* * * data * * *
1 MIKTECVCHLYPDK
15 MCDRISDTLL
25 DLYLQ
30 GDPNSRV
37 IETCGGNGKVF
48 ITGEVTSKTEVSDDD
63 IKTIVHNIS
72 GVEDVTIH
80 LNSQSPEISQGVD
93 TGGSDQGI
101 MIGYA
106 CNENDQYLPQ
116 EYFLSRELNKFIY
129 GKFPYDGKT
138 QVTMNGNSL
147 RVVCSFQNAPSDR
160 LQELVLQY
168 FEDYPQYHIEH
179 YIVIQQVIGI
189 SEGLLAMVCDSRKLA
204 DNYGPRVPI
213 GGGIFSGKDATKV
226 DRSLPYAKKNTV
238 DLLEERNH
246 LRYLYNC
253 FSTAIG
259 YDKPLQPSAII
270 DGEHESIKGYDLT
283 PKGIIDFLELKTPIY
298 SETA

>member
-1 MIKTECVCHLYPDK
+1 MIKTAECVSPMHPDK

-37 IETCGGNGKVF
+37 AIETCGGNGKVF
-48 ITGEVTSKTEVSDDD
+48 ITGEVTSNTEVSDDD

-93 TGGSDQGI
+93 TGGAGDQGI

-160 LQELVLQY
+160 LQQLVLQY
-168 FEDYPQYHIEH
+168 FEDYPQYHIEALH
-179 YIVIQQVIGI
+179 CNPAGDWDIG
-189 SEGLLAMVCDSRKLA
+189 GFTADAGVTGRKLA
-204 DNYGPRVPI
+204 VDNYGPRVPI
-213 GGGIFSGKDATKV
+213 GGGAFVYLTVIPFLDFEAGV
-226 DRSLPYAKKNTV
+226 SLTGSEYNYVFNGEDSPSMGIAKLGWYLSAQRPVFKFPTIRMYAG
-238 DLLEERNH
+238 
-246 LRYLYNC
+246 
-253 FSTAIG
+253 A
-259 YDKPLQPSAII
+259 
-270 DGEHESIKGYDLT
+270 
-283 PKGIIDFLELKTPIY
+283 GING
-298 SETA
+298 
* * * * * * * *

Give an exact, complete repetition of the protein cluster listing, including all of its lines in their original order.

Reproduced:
1 MIKTECVCHLYPDK
15 MCDRISDTLL
25 DLYLQ
30 GDPNSRV
37 IETCGGNGKVF
48 ITGEVTSKTEVSDDD
63 IKTIVHNIS
72 GVEDVTIH
80 LNSQSPEISQGVD
93 TGGSDQGI
101 MIGYA
106 CNENDQYLPQ
116 EYFLSRELNKFIY
129 GKFPYDGKT
138 QVTMNGNSL
147 RVVCSFQNAPSDR
160 LQELVLQY
168 FEDYPQYHIEH
179 YIVIQQVIGI
189 SEGLLAMVCDSRKLA
204 DNYGPRVPI
213 GGGIFSGKDATKV
226 DRSLPYAKKNTV
238 DLLEERNH
246 LRYLYNC
253 FSTAIG
259 YDKPLQPSAII
270 DGEHESIKGYDLT
283 PKGIIDFLELKTPIY
298 SETA

>member
-1 MIKTECVCHLYPDK
+1 MIKTAECVSPMHPDK

-37 IETCGGNGKVF
+37 AIETCGGNGKVF
-48 ITGEVTSKTEVSDDD
+48 ITGEVTSNTEVSDDD

-93 TGGSDQGI
+93 TGGAGDQGI

-160 LQELVLQY
+160 LQQLVLQY
-168 FEDYPQYHIEH
+168 FEDYPQYHIEALH
-179 YIVIQQVIGI
+179 CNPAGDWDIG
-189 SEGLLAMVCDSRKLA
+189 GFTADAGVTGRKLA
-204 DNYGPRVPI
+204 VDNYGPRVPI
-213 GGGIFSGKDATKV
+213 GGGAFVYLTVIPFLDFEAGV
-226 DRSLPYAKKNTV
+226 SLTGSEYNYVFNGEDSPSMGIAKLGWYLSAQRPVFKFPTIRMYAG
-238 DLLEERNH
+238 
-246 LRYLYNC
+246 
-253 FSTAIG
+253 A
-259 YDKPLQPSAII
+259 
-270 DGEHESIKGYDLT
+270 
-283 PKGIIDFLELKTPIY
+283 GING
-298 SETA
+298 